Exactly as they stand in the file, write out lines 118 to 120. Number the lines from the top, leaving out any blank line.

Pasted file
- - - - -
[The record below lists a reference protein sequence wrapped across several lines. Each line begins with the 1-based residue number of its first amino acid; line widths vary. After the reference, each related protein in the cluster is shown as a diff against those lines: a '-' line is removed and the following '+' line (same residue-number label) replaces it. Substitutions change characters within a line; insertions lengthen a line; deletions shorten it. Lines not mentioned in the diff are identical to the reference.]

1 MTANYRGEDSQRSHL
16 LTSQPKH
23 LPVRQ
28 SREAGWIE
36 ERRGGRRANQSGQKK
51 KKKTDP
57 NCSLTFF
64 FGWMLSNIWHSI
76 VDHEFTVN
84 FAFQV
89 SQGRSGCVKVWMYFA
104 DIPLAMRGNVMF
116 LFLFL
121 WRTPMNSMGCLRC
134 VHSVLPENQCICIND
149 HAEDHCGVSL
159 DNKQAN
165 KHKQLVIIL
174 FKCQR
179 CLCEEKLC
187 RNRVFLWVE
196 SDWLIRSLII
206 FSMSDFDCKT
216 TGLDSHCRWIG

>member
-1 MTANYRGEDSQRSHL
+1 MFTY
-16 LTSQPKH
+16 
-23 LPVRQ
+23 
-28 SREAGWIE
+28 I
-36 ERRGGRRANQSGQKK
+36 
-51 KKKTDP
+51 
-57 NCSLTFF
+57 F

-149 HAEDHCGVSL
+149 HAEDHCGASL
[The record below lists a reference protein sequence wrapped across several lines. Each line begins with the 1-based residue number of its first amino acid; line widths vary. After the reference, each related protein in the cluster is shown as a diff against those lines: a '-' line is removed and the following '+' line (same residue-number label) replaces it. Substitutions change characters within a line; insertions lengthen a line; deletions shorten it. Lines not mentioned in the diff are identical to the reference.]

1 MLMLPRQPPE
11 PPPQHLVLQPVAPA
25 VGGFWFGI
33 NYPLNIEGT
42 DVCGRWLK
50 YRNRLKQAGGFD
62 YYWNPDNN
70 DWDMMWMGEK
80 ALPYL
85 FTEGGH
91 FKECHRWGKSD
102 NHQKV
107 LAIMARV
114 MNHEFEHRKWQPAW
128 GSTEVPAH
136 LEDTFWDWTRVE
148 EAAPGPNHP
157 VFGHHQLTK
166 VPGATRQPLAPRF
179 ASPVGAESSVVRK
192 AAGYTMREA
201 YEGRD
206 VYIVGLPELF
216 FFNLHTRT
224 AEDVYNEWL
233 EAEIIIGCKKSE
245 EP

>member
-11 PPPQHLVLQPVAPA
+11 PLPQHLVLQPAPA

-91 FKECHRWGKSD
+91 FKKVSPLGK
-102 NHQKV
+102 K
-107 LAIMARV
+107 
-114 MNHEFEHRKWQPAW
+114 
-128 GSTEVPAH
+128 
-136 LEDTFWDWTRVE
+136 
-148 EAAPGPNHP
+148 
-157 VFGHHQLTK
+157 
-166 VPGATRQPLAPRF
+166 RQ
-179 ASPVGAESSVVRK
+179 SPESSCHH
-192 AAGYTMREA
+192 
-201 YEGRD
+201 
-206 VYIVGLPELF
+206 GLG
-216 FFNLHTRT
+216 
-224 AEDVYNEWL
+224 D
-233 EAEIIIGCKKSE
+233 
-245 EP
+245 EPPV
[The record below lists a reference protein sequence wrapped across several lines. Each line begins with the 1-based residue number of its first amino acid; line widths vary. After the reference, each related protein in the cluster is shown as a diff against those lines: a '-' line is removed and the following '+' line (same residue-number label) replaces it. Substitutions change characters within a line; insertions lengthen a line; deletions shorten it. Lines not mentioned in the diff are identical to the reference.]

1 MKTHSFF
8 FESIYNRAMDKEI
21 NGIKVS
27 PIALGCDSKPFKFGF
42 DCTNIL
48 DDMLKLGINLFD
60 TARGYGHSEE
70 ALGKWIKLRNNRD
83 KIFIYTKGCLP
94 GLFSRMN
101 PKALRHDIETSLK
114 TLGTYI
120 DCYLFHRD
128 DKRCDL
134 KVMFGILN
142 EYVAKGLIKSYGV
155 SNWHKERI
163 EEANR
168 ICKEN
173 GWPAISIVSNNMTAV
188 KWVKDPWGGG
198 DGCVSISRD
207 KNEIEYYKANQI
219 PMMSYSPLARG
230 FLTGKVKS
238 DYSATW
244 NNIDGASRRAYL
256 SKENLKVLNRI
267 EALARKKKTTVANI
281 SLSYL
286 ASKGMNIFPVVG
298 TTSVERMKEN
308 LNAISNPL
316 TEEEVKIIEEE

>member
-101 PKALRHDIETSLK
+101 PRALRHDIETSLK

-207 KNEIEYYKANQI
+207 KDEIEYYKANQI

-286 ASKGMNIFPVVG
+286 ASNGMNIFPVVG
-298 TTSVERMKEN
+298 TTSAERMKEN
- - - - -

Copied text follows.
94 GLFSRMN
101 PKALRHDIETSLK
114 TLGTYI